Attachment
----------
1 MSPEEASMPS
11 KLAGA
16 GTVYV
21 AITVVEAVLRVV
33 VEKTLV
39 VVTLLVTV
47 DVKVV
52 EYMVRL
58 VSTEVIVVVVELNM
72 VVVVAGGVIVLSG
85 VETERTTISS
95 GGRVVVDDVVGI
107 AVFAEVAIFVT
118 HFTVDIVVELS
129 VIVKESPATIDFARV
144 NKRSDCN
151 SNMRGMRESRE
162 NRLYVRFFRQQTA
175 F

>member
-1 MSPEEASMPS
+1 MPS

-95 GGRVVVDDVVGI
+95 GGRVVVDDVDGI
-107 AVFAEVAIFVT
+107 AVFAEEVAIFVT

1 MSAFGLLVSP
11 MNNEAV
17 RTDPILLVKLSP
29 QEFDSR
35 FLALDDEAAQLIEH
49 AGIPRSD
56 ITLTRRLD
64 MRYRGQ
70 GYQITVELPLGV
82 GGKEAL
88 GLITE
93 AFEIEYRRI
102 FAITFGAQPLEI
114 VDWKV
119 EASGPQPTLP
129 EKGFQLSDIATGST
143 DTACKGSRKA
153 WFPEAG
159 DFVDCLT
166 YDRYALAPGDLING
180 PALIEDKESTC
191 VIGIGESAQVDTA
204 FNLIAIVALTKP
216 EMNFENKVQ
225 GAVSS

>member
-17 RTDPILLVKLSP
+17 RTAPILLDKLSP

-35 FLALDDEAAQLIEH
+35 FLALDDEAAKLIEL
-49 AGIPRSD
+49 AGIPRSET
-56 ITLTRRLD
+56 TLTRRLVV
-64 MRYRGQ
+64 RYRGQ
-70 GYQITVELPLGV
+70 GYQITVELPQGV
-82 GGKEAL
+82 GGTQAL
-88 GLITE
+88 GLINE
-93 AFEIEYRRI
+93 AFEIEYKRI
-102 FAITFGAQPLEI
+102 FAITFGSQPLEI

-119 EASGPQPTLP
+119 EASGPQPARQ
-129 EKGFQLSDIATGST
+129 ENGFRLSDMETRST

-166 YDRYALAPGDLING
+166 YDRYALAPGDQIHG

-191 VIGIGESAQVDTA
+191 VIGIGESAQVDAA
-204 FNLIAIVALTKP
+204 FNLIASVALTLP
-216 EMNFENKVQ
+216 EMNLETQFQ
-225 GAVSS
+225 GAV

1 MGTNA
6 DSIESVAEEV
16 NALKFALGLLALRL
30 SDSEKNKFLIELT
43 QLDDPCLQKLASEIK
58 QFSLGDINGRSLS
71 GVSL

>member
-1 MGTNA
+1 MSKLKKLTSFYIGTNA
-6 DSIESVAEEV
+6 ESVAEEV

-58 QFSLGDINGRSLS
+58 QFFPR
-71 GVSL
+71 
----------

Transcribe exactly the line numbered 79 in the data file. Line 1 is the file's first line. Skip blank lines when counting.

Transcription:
-191 VIGIGESAQVDTA